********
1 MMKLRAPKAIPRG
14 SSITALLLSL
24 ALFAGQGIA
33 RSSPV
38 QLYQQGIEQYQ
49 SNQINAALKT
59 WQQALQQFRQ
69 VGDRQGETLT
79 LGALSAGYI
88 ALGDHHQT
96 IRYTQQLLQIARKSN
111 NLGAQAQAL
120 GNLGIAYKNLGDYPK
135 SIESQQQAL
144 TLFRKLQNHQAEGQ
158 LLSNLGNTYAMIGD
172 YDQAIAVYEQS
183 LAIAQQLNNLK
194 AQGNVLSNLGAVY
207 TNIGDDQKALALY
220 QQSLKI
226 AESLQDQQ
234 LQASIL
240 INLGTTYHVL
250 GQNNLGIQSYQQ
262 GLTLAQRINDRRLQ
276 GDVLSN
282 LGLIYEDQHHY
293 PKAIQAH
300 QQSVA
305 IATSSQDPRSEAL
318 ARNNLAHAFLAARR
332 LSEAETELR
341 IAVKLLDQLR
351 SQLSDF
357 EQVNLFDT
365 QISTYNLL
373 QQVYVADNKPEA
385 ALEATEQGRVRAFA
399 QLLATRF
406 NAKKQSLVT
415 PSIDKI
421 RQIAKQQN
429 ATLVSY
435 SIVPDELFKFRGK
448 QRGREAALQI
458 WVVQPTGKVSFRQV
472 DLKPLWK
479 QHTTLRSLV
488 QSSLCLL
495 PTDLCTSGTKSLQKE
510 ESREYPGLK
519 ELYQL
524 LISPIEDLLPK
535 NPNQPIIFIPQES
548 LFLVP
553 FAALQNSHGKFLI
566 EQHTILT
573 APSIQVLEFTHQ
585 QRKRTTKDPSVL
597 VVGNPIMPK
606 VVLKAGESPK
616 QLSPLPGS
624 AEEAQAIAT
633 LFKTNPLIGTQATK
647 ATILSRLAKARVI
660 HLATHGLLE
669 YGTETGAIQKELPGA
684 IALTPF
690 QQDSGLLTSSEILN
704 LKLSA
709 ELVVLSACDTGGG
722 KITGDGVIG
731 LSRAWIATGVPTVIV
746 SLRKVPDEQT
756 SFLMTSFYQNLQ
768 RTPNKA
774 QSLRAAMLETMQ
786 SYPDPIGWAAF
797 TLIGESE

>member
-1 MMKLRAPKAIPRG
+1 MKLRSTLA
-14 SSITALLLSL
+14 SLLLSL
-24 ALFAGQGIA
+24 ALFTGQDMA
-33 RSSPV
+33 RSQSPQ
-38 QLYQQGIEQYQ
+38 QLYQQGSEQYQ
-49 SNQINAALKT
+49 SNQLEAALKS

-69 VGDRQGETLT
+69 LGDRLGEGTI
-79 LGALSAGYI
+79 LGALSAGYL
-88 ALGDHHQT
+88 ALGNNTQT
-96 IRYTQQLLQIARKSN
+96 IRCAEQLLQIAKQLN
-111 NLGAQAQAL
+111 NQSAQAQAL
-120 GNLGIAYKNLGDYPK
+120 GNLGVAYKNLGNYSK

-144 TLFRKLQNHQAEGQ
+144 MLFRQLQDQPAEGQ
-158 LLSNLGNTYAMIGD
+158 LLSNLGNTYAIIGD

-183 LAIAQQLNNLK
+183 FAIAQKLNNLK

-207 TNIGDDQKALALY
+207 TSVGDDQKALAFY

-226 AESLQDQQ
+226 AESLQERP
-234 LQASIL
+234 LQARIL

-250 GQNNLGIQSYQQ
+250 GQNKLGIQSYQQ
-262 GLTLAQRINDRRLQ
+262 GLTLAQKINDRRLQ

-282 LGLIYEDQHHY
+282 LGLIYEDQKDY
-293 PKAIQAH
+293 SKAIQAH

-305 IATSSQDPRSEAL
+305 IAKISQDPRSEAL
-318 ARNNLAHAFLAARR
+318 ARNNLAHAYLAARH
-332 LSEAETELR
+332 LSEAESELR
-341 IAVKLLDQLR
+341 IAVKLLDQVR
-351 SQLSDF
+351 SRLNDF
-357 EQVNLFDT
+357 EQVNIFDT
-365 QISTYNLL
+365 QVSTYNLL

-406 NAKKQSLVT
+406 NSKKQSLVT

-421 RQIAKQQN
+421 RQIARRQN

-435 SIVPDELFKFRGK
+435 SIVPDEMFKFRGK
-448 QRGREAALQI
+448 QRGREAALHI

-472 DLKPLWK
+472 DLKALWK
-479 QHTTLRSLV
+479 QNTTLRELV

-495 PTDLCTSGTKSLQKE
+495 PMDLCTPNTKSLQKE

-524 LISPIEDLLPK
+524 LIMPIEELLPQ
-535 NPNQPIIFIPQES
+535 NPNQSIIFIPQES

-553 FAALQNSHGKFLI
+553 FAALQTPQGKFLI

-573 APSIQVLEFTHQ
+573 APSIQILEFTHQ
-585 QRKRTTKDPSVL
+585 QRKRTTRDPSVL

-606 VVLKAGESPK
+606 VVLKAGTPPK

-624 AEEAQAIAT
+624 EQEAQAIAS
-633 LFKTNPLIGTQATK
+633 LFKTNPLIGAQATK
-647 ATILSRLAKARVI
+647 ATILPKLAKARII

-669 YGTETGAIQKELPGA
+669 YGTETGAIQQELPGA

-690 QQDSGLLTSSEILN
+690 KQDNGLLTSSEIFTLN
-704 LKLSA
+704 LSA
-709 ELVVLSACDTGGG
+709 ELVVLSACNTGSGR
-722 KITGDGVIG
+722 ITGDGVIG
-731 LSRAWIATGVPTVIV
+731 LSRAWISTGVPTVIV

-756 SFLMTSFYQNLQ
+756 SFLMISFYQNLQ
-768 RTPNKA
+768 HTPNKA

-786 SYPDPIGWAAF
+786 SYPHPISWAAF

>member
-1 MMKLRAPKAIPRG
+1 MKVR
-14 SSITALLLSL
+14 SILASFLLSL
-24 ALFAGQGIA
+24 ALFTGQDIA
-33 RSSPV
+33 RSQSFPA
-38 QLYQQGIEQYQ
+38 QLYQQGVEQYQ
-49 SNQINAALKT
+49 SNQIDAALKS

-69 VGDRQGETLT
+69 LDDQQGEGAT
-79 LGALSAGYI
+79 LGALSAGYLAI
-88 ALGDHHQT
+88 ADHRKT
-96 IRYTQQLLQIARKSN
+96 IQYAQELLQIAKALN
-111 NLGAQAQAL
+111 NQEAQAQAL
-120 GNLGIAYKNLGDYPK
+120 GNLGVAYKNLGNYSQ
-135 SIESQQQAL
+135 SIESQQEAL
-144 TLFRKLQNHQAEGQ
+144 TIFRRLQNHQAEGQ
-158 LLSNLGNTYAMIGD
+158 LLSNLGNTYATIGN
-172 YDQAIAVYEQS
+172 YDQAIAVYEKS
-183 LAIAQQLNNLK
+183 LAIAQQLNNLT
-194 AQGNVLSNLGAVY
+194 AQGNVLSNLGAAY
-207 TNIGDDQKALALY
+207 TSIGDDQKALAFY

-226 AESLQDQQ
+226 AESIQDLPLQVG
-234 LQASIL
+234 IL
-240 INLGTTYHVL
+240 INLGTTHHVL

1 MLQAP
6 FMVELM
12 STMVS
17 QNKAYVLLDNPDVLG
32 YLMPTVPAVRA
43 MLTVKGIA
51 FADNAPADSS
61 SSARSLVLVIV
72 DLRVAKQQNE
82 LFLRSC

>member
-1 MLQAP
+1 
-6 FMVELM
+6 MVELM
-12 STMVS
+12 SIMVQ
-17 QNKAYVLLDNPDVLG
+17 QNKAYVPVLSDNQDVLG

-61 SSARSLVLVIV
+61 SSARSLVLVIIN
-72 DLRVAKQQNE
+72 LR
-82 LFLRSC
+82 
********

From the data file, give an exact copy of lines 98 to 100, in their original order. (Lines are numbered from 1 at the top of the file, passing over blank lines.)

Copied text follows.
-88 ALGDHHQT
+88 ALGNNTQT
-96 IRYTQQLLQIARKSN